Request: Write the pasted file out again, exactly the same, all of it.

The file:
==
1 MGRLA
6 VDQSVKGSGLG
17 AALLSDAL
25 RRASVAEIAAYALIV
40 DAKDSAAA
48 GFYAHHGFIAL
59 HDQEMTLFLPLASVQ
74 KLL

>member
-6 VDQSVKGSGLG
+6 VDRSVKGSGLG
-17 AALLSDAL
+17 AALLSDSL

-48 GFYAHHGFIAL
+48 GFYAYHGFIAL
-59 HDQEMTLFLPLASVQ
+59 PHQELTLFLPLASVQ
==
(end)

1 MGRLA
6 VDQSVKGSGLG
17 AALLSDAL
25 RRASVAEIAAYALIV
40 DAKDSAAA
48 GFYAHHGFIAL
59 HDQEMTLFLPLASVQ
74 KLL

>member
-6 VDQSVKGSGLG
+6 VDRSVKGSGLG
-17 AALLSDAL
+17 AALLSDSL

-48 GFYAHHGFIAL
+48 GFYAYHGFIAL
-59 HDQEMTLFLPLASVQ
+59 PHQELTLFLPLASVQ